Management of patients with POP complicated with cervical cancer should be multidisciplinary due to concomitant diseases and involve medical subspecialists such as gynecologic oncologist, urogynecologist, and radiation oncologist. In this case, authors had to manage the impaired renal function and also facilitate the staging of the disease by restoring the affected organ to its original position. Reduction of the prolapse facilitated the radiotherapy treatment and minimized the risk of visceral injury due to radiation.
The curative principle of cervical cancer including radical surgery with vaginal hysterectomy and adjuvant radiotherapy or radiotherapy for early stages and chemoradiotherapy for locally advanced cancer is acceptable in cases where cancer coexists with prolapse. Most authors indicate radical vaginal hysterectomy with bilateral iliopelvic lymphadenectomy complemented with external pelvic irradiation and chemotherapy. It is understood that the treatment strategy should be based on the clinical stage of the disease, the presence of metastatic disease, and patient's performance status.
The concurrence of advanced cervical carcinoma and POP is rare and usually affects elderly women. Staging and treatment plan of cervical cancer is hampered by the anatomic dislocation of the affected organ. The primary concern in this patient was the restoration of kidney function and the palliative care at a later stage. The best therapeutic approach in such cases is yet to be determined. Needless to say, that a multidisciplinary management is mandatory. Reducing the prolapse in order to allow radiation therapy is a viable option in a patient with stage IIIB cervical cancer who is disqualified from surgery due to the severity of the disease.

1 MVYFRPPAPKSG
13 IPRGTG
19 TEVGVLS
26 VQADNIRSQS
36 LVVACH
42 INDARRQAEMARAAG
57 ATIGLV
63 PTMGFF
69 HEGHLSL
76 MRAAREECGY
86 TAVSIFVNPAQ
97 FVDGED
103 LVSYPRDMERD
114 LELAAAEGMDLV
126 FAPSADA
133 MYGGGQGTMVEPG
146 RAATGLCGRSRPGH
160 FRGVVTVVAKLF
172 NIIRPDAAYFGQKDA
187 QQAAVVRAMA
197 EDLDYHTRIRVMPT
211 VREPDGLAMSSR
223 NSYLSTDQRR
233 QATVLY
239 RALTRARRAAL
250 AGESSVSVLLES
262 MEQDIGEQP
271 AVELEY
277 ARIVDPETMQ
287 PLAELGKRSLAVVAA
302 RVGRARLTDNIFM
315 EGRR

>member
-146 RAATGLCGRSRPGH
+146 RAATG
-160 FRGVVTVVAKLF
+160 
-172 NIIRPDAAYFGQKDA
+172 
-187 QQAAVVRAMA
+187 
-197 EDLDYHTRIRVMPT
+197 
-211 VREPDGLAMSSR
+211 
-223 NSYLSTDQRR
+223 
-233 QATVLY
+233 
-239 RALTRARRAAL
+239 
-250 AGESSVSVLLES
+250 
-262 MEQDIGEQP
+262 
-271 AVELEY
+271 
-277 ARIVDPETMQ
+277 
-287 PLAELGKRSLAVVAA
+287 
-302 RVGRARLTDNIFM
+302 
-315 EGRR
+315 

Source: Aikaterini-Eirini Evangelopoulou , Konstantinos Zacharis , Konstantina Balafa; Hindawi Case Reports in Obstetrics and Gynecology Volume 2021
MBBS, MD Obstetrics and Gynecology
Dr Nirali Kapoor has completed her MBBS from GMC Jamnagar and MD Obstetrics and Gynecology from AIIMS Rishikesh. She underwent training in trauma/emergency medicine non academic residency in AIIMS Delhi for an year after her MBBS. Post her MD, she has joined in a Multispeciality hospital in Amritsar. She is actively involved in cases concerning fetal medicine, infertility and minimal invasive procedures as well as research activities involved around the fields of interest.